Unlike the Texan, the Casino was an entirely new model for Epiphone when it was introduced in 1961. With its laminated maple body, twin cutaways, and 16th-fret neck junction, this fully hollow guitar was essentially a slightly less-expensive version of the ES-330, Gibson’s student-level thinline electric that debuted in 1959. The guitar was available in single- (E230T) and double-pickup (E230TD) models, and while it was advertised as having powerful humbuckers, the pickups were in fact single-coil P-90s.

Keith Richards played a Casino on the Rolling Stones’ 1964 American tour, before McCartney bought his. However, it wasn’t Richards who inspired McCartney’s purchase but rather British bluesman John Mayall. During a late-night listening session at his house, Mayall poured McCartney a drink and played him a selection of tracks by Eric Clapton and his antecedents, like B.B. King and Freddie King. Mayall also handed the Beatle an old hollowbody that he’d bought as an army reservist while stationed in Japan. McCartney immediately fell for its tone.

“He used to play me a lot of records late at night,” McCartney told Andy Babiuk for his book Beatles Gear. “You’d go back to his place, and he’d sit you down, give you a drink, and say, ‘Just check this out.’ He’d go over to his desk and for hours he’d blast you with B.B. King, Eric Clapton… I was turned on after that, and I went and bought an Epiphone.”

McCartney purchased his Casino on the strength of its Bigsby tailpiece, an option he couldn’t find on any other thinline. Unlike later Casinos, which featured Epiphone’s trademark narrow hourglass-shaped headstock, the head on this particular example had a wider “open book” shape, an early remnant of the Gibson influence. McCartney modified the right-handed instrument for left-handed playing by inverting the bridge and adding a strap button to what was originally the treble bout.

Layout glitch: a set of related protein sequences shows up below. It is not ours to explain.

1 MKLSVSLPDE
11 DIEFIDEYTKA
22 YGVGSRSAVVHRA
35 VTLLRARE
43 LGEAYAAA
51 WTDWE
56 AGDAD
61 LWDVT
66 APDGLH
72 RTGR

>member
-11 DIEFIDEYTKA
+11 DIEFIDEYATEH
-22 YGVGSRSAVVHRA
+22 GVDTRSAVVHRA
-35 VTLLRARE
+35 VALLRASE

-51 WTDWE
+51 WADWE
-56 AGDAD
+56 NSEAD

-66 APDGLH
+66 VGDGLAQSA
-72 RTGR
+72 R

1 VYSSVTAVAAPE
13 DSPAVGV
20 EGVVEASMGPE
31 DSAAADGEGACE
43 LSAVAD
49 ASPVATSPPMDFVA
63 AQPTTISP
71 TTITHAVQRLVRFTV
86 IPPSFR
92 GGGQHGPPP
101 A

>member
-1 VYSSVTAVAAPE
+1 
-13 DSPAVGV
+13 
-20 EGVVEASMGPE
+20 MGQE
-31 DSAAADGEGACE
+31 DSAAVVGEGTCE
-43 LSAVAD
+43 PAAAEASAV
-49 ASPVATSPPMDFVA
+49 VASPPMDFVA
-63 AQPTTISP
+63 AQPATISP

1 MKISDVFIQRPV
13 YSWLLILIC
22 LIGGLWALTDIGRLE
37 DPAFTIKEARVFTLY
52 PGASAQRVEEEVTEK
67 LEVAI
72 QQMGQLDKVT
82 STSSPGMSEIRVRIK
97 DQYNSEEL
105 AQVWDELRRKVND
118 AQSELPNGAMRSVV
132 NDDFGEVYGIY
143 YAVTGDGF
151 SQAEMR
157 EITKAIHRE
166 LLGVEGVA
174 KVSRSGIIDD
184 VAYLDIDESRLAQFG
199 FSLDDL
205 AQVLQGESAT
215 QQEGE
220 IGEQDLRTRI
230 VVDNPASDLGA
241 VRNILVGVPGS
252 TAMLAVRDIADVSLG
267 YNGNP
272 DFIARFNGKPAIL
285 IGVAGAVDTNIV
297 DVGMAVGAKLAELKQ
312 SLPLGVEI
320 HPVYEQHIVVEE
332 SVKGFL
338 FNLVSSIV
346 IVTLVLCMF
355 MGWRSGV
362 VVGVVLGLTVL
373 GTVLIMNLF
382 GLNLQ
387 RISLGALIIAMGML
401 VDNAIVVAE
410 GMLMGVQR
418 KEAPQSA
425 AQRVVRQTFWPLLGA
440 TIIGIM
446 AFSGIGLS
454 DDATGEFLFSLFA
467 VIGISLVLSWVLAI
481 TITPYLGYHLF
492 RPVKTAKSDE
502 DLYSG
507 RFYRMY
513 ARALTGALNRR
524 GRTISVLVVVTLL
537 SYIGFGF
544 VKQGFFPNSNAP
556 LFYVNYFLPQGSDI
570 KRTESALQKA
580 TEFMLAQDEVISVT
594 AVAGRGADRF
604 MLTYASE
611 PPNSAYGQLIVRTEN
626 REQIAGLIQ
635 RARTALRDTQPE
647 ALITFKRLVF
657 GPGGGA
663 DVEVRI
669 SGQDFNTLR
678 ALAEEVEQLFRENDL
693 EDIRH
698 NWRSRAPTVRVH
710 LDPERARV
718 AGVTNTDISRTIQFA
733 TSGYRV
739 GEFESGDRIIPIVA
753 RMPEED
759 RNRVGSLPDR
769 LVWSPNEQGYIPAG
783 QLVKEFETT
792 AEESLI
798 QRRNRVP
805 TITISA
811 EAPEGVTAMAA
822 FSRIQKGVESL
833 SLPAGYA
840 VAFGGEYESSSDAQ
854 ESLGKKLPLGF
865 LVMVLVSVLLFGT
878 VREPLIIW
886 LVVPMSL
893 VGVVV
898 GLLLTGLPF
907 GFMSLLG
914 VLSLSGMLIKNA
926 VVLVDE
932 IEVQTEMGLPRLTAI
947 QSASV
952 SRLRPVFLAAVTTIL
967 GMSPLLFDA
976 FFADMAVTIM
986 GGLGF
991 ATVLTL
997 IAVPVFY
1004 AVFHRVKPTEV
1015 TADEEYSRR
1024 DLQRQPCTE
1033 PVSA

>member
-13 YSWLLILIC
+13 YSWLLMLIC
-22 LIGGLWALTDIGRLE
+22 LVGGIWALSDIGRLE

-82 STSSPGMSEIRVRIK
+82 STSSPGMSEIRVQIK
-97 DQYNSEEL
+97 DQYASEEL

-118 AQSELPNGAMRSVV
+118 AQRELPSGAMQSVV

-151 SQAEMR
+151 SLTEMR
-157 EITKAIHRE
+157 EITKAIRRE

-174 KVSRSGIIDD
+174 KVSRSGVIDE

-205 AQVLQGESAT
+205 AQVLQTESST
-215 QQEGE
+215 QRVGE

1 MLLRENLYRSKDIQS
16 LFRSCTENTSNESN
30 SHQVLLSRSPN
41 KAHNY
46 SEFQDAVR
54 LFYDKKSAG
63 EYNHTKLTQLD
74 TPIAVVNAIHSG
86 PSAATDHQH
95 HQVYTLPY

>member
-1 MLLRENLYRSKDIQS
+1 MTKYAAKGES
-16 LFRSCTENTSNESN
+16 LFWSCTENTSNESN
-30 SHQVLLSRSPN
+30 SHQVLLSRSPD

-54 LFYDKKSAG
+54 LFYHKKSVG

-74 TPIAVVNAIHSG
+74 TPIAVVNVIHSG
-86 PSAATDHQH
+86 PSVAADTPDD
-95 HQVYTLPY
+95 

McCartney never played the Casino in concert with the Beatles, but the guitar became his constant studio companion. In addition to his work with it on Help!, he used his Casino for his solo on “Drive My Car” and to record his absolutely blistering lead work on “Taxman,” from 1966’s Revolver, and “Good Morning Good Morning,” from 1967’s Sgt. Pepper’s Lonely Hearts Club Band.

Impressed by the guitar’s sound and versatility, Lennon and Harrison simultaneously purchased their own Casinos in spring 1966. Each scored a new sunburst 1965 example. The guitars were practically identical, except Lennon’s was outfitted with a trapeze tailpiece and had an uncommon but stock black plastic grommet ring surrounding the toggle switch, while Harrison’s had a Bigsby vibrato tailpiece. McCartney, Lennon, and Harrison all had their Casinos at hand when they began working on the Revolver sessions.

Lennon took a particular shine to his Casino, and was rarely seen without it in the years after. He first played it live in 1966 on the British television program Top of the Pops (with Harrison also on the Casino) and used it on the Beatles’ celebrated farewell performance, on the rooftop of the Apple building, in London, on January 30, 1969.